28. Philo of Alexandria, On The Confusion of Tongues, 146 (1st cent. BCE - missingth cent. CE)  Tagged with subjects: •life, spirit/breath of Found in books: Rasimus (2009), Paradise Reconsidered in Gnostic Mythmaking: Rethinking Sethianism in Light of the Ophite Evidence, 161
146. And even if there be not as yet any one who is worthy to be called a son of God, nevertheless let him labour earnestly to be adorned according to his first-born word, the eldest of his angels, as the great archangel of many names; for he is called, the authority, and the name of God, and the Word, and man according to God's image, and he who sees Israel.
29. Philo of Alexandria, Who Is The Heir, 55-56 (1st cent. BCE - missingth cent. CE)  Tagged with subjects: •nan Found in books: Frey and Levison (2014), The Holy Spirit, Inspiration, and the Cultures of Antiquity Multidisciplinary Perspectives, 142; Rasimus (2009), Paradise Reconsidered in Gnostic Mythmaking: Rethinking Sethianism in Light of the Ophite Evidence, 161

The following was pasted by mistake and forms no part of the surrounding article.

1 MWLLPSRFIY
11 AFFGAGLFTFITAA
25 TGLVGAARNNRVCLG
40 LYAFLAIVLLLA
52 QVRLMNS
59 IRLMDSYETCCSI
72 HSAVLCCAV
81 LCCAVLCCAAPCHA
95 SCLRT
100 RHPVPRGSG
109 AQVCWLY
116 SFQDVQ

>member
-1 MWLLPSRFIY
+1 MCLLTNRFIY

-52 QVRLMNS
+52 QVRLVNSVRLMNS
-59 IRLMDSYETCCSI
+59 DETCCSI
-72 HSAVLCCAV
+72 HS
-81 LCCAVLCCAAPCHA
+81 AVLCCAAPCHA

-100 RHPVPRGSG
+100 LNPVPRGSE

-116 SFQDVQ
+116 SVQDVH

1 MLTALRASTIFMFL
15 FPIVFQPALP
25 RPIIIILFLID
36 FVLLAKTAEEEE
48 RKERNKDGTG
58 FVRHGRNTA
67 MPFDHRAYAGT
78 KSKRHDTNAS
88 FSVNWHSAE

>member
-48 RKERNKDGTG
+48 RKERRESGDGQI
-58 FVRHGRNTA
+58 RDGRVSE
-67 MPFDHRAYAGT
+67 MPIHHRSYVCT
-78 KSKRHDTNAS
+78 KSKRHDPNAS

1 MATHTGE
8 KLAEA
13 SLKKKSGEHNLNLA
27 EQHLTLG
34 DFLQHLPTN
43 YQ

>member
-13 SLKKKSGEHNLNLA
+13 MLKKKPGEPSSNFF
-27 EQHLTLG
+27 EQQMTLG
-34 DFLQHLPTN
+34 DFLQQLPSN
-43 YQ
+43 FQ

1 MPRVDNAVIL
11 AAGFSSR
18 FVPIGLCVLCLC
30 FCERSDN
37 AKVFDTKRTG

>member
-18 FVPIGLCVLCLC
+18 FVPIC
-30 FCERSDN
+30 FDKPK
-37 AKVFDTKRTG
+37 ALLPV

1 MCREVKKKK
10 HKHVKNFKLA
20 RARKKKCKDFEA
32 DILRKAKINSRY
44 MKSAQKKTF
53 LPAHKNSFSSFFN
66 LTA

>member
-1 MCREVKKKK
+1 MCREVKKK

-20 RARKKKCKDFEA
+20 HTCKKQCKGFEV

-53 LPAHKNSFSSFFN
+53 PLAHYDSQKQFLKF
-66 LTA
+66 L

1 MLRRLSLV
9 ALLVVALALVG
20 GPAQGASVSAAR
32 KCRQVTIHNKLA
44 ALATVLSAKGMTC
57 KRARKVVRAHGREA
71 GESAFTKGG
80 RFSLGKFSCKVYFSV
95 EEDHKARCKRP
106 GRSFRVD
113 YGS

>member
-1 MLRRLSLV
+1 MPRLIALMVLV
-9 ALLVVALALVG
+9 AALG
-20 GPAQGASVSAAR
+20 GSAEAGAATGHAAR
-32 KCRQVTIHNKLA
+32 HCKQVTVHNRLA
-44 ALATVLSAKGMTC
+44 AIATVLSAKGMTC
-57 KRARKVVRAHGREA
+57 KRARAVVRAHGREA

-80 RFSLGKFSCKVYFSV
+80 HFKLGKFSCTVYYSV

56. He does well here to attribute the flow of blood to the mass of flesh, combining two things appropriate to one another; but the essence of the mind he has not made to depend on any created thing, but has represented it as breathed into man by God from above. For, says Moses, "The Creator of the universe breathed into his face the breath of life, and man became a living Soul," who also, it is recorded, was fashioned after the image of the Creator. XII.
30. Philo of Alexandria, Questions On Genesis, 1.4, 2.56 (1st cent. BCE - missingth cent. CE)  Tagged with subjects: •spirit, effects of, breath of life •life, spirit/breath of Found in books: Frey and Levison (2014), The Holy Spirit, Inspiration, and the Cultures of Antiquity Multidisciplinary Perspectives, 145; Rasimus (2009), Paradise Reconsidered in Gnostic Mythmaking: Rethinking Sethianism in Light of the Ophite Evidence, 161
31. Philo of Alexandria, Allegorical Interpretation, 2.4-2.5 (1st cent. BCE - missingth cent. CE)  Tagged with subjects: •life, spirit/breath of Found in books: Rasimus (2009), Paradise Reconsidered in Gnostic Mythmaking: Rethinking Sethianism in Light of the Ophite Evidence, 161